Teaching kids not to waste food
Bukit Panjang Primary among 35 schools joining campaign to stop food wastage
The Clean Plate Campaign, which encourages pupils to curb wastage and to buy only what they can finish, is something Sathvik S, can relate to.
Coming from India, the 12-year-old has witnessed the harsh reality of poverty in his home village and he knew from a young age the importance of not wasting food.
Even after arriving in Singapore in 2011, the Bukit Panjang Primary School pupil tried his best not to waste food, which is what the campaign hopes to encourage children here to do.
Organised by Food From The Heart (FFTH), the Clean Plate Campaign began in 2013 with five schools. This year, 35 schools are taking part.
FFTH is a non-profit organisation that helps the less fortunate through a food distribution programme.
Its executive director, Mr Anson Quek, 42, said: "We are very encouraged that the number of participating schools this year has more than doubled (compared to when we first started)."
The campaign is timely - according to the National Environment Agency, 786 million kg of food waste was generated in 2015.
This amount is equivalent to two bowls of food per person per day, and it would be enough to fill more than 1,500 Olympic-size swimming pools.
Until Oct 21, FFTH's Clean Plate Ambassadors will visit the schoolsto raise awareness of the campaign.
They will give pens to pupils who empty their plates. There will also be an information booth during recess to answer the pupils' queries.
When The New Paper visited Bukit Panjang Primary School yesterday morning, many of the pupils had empty plates after their recess meal.
TNP PHOTO: CHOO CHWEE HUA
Said Toh Rui Yi, 11: "If we keep on wasting food, one day we'll run out because we keep on consuming more than we need."
Another pupil, Marcius Lim, 11, said he would spread the message to his friends by telling them "the benefits of not wasting food".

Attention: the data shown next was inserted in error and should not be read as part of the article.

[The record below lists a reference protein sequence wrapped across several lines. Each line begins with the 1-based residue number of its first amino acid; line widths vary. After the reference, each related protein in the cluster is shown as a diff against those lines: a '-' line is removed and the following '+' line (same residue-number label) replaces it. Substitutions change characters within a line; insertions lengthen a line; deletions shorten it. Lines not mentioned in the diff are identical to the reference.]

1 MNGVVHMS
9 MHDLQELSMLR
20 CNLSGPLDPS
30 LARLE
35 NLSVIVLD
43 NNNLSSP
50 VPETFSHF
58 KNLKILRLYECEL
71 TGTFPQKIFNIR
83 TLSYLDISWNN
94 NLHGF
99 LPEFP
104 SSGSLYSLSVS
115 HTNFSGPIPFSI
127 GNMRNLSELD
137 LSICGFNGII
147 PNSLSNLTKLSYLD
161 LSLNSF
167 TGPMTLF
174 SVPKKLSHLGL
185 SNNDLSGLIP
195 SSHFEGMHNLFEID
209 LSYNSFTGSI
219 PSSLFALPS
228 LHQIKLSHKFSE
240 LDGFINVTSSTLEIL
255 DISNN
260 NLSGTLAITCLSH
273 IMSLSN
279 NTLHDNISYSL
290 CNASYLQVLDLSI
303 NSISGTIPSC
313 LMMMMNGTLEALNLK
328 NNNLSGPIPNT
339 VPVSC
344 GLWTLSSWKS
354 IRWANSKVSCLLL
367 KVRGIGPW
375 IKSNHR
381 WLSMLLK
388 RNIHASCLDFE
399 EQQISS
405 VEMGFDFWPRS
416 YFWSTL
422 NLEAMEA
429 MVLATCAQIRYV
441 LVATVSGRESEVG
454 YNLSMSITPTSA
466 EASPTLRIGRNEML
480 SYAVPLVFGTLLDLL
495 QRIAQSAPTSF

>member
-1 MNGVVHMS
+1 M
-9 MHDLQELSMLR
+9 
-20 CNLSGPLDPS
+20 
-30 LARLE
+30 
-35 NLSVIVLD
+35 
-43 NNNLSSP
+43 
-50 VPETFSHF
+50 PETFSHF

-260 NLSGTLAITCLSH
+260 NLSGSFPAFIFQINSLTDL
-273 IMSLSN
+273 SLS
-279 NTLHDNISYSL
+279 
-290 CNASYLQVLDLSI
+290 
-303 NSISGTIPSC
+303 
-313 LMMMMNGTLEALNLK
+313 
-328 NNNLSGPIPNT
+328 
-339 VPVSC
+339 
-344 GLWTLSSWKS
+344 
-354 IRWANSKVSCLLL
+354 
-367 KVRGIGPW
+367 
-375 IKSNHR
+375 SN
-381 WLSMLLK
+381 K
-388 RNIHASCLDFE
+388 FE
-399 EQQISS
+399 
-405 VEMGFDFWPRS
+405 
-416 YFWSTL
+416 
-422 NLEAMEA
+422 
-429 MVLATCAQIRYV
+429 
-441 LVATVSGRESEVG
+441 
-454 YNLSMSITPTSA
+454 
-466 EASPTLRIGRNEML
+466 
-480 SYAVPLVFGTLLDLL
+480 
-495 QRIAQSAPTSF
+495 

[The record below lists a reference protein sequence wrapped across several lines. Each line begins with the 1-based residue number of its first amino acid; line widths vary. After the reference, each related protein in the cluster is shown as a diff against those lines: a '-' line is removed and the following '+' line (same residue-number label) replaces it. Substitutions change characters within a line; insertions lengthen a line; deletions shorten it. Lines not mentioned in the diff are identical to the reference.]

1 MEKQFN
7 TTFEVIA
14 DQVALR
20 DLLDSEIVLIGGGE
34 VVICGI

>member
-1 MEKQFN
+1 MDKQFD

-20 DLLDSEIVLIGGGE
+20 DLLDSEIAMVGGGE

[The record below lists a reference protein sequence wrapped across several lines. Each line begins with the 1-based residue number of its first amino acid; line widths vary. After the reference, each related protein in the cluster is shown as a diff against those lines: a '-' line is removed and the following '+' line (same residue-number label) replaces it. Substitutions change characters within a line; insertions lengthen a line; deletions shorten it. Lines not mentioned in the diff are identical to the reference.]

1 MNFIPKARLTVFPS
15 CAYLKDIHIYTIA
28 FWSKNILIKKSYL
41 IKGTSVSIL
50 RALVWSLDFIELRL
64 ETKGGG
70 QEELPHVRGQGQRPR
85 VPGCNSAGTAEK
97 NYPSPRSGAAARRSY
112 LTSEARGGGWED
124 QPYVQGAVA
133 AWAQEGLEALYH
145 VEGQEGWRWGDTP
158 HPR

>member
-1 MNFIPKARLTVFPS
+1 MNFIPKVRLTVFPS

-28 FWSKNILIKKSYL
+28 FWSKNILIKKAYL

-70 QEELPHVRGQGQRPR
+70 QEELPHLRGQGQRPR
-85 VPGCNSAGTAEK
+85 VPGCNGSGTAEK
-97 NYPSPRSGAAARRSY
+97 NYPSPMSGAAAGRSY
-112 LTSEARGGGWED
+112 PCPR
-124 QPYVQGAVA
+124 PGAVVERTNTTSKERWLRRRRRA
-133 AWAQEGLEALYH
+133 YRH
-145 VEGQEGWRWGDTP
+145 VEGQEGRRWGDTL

When asked if seeing empty plates is an unusual sight, stallholder Joanne Tan, 42, said: "Yes, the children will usually waste their vegetables, but today was a huge improvement."
Mr Mohamed Riad, the school's head of department for physical education, 42, added: "We receive frequent feedback from the stallholders regarding the pupils' wastage.
"From there, we will review and think of programmes to explain to the pupils the importance of food wastage and especially, a balanced meal."
Accountant Melody Koh, 42, was one of seven FFTH volunteers at the school yesterday.
"I think it is very important to inculcate in children the values of not wasting food.
"If not, there might be a shortage of food for the future generations," said Miss Koh, who has been volunteering with FFTH for five years.
FairPrice Foundation has also pledged to give $10 to FFTH for every clean plate counted at the participating schools.
FairPrice Foundation general manager Lum Hon Fye said: "The Clean Plate campaign complements our ongoing Food Waste Framework (initiatives) to reduce food waste via public education and partnerships.
"We are heartened by the support from the participating schools."
If we keep on wasting food, one day we'll run out because we keep on consuming more than we need.
- Bukit Panjang Primary School pupil Toh Rui Yi
HOW TO REDUCE FOOD WASTAGE
- Order only what you can finish. Order less first and then get more later.
- Share dishes with your friends
- Check your kitchen before going grocery shopping so you don't buy what you already have.
- Cook a "use-it-up" meal every week using leftovers and what's already in your kitchen.
- Donate excess food to Food From The Heart, The Food Bank Singapore and Fei Yue Community Services.
Sources: National Environment Agency, Clean and Green Singapore